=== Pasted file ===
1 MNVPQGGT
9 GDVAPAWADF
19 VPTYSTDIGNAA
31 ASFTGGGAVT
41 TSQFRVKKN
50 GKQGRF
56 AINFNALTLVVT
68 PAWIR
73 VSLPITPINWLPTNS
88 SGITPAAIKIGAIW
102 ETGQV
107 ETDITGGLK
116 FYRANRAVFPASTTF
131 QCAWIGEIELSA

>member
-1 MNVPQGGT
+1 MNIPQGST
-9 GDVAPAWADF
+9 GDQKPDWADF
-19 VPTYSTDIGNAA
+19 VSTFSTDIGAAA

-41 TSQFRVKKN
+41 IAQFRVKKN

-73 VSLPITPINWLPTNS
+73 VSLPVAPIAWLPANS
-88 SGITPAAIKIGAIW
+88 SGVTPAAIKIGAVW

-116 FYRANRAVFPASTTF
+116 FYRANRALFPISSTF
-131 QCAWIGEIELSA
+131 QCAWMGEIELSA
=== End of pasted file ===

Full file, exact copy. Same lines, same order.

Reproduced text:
1 MNVPQGGT
9 GDVAPAWADF
19 VPTYSTDIGNAA
31 ASFTGGGAVT
41 TSQFRVKKN
50 GKQGRF
56 AINFNALTLVVT
68 PAWIR
73 VSLPITPINWLPTNS
88 SGITPAAIKIGAIW
102 ETGQV
107 ETDITGGLK
116 FYRANRAVFPASTTF
131 QCAWIGEIELSA

>member
-1 MNVPQGGT
+1 MNIPQGST
-9 GDVAPAWADF
+9 GDQKPDWADF
-19 VPTYSTDIGNAA
+19 VSTFSTDIGAAA

-41 TSQFRVKKN
+41 IAQFRVKKN

-73 VSLPITPINWLPTNS
+73 VSLPVAPIAWLPANS
-88 SGITPAAIKIGAIW
+88 SGVTPAAIKIGAVW

-116 FYRANRAVFPASTTF
+116 FYRANRALFPISSTF
-131 QCAWIGEIELSA
+131 QCAWMGEIELSA